First OPEC/IMF High-Level Joint Meeting

No 9/2006
Vienna, Austria
22 May 2006

OPEC and the International Monetary Fund (IMF) held their first high-level joint meeting in Vienna, Austria, today (22 May).

The purpose was to explore how the two intergovernmental bodies could work together more closely in the future at the most senior level to enhance order and stability in the international oil market, in support of sound world economic growth.

Mr Mohammed Barkindo, Acting for the Secretary General of the Organization of the Petroleum Exporting Countries (OPEC), met the IMF delegation headed by its Managing Director, Mr Rodrigo de Rato.

The hosts made presentations on OPEC and the world oil market and on the long-term oil outlook up to 2025, as well as on the promotion of cooperation and transparency of oil data. The Organization emphasised its longstanding commitment to market order and stability, with secure supply, reasonable prices and fair returns to investors. It said it had been acting on two fronts, in the light of the market volatility and rising prices of the past two years, by increasing supply as and when necessary and by accelerating plans to introduce more production capacity. Spare capacity would be around ten per cent by the end of the year, and past experience had shown this to be a comfortable level for the market; the market would thus remain well-supplied for years to come. OPEC had shouldered the burden of maintaining spare capacity, which itself is a very expensive process.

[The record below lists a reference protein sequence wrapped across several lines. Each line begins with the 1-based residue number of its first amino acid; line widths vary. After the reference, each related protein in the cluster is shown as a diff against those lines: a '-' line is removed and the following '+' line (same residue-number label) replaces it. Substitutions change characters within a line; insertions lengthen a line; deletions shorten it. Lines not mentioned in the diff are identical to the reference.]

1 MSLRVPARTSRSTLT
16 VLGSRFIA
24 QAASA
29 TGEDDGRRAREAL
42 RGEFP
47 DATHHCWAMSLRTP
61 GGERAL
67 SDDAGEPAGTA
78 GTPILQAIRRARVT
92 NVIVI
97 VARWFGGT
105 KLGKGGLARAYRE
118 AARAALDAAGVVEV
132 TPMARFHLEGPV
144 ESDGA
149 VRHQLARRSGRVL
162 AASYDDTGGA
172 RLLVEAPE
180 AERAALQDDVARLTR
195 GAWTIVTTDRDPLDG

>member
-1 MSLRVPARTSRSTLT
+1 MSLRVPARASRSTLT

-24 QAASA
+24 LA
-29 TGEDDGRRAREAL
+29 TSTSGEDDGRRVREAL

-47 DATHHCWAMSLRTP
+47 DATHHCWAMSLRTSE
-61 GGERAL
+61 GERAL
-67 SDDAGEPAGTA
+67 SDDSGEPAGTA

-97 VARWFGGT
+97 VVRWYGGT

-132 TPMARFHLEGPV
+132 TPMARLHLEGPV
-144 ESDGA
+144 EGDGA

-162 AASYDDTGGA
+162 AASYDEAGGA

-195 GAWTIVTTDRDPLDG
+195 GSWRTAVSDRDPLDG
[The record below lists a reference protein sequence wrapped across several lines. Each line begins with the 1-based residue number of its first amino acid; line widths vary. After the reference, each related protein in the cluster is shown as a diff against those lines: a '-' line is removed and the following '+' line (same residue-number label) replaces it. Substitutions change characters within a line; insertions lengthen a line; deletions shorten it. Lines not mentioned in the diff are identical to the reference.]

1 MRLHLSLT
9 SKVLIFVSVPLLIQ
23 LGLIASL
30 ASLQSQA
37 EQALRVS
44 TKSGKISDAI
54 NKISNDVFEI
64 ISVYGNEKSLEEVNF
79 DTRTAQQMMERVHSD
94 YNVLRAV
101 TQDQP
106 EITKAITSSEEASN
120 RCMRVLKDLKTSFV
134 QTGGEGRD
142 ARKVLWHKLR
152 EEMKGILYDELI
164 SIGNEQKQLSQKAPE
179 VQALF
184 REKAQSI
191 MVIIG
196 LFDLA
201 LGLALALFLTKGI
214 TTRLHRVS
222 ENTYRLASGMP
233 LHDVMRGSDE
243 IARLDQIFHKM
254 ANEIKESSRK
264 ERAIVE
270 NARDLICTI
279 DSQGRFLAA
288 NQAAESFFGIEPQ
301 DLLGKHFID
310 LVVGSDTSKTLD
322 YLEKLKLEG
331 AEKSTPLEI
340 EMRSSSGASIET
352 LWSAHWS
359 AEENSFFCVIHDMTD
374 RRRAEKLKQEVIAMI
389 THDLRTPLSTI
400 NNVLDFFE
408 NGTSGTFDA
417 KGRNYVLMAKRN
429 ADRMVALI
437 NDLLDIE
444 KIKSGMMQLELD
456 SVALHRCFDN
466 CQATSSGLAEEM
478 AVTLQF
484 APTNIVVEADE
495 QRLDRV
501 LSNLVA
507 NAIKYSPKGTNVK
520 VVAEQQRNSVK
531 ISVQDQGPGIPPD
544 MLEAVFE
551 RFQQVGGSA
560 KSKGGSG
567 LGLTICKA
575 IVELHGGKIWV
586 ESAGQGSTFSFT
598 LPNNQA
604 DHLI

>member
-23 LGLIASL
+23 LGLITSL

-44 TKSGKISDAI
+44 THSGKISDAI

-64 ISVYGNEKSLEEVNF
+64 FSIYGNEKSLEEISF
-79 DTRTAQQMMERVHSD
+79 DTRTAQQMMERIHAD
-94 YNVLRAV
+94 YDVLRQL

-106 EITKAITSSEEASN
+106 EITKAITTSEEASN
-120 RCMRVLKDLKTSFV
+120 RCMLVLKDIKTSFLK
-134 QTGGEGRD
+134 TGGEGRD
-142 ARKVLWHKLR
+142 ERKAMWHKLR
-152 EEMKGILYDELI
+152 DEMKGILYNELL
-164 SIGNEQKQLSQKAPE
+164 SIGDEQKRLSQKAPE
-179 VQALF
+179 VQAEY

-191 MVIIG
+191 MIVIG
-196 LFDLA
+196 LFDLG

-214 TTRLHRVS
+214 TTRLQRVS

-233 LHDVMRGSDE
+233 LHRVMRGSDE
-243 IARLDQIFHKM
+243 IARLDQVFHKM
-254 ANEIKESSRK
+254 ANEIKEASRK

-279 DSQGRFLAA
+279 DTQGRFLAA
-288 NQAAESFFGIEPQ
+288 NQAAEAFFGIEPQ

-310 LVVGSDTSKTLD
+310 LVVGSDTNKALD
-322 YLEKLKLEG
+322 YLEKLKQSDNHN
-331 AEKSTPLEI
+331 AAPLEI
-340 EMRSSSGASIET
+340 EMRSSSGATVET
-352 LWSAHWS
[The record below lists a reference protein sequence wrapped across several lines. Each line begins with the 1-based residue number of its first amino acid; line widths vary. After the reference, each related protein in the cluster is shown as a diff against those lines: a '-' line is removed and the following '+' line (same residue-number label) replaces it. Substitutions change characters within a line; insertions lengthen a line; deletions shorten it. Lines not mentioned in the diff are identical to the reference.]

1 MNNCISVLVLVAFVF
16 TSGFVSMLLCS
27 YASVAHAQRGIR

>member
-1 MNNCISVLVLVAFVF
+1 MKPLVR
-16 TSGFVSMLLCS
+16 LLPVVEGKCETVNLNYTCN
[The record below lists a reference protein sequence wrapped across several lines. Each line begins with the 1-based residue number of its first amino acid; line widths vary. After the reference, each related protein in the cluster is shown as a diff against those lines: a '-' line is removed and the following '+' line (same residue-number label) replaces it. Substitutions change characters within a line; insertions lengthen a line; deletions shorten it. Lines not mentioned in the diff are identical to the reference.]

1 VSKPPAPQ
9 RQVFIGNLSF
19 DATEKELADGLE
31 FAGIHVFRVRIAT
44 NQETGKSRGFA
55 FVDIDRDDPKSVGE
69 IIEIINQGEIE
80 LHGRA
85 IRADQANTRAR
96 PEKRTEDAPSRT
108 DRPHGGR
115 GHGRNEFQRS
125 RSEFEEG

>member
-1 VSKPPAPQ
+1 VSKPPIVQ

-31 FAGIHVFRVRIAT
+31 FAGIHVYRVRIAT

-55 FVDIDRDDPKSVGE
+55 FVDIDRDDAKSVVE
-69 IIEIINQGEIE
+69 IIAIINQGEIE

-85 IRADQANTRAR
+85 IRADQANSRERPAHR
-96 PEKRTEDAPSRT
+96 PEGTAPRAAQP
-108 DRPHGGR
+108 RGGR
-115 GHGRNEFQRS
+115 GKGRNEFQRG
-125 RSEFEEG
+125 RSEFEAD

Turning to the longer term, OPEC said that the world had sufficient oil resources to meet the forecast continued rises in demand, especially from the emerging economies, and that most of the world’s proven crude oil reserves were located in OPEC Member Countries. However, sound investment strategies required clear indications of future demand, and thus every effort should be made by consuming countries to minimise the impact of policy-induced demand uncertainties.

The two sides agreed on the critical role that energy plays in support of world economic growth, and Mr de Rato expressed his appreciation to OPEC for its contribution in this respect. He added that the two intergovernmental bodies had a shared interest in ensuring that the market remained well-supplied with oil, so as to meet the continued rises in demand and support healthy world economic growth. He said that globalisation had come to stay and that it would be in the best interests of the world economy for OPEC and the IMF to collaborate. He noted that the IMF had a new mandate to focus on cooperation as a means of solving global imbalances, while recognising at the same time that macroeconomic imbalances could not be solved overnight. Mr de Rato welcomed OPEC’s longstanding commitment to dialogue and commended it, in particular, for its role in the Joint Oil Data Initiative, which aims at ensuring transparency in oil data, under the auspices of the specialist producer-consumer dialogue body, the International Energy Forum. He expressed the view that investments were globalised in a global economy and that oil should benefit from the global investment pool.

With regard to future collaboration, Mr de Rato has accepted an invitation to participate in the Third OPEC International Seminar, entitled “OPEC in a new energy era: challenges and opportunities”, to be held in Vienna on 12–13 September 2006, and similar joint actions are expected at other appropriate gatherings.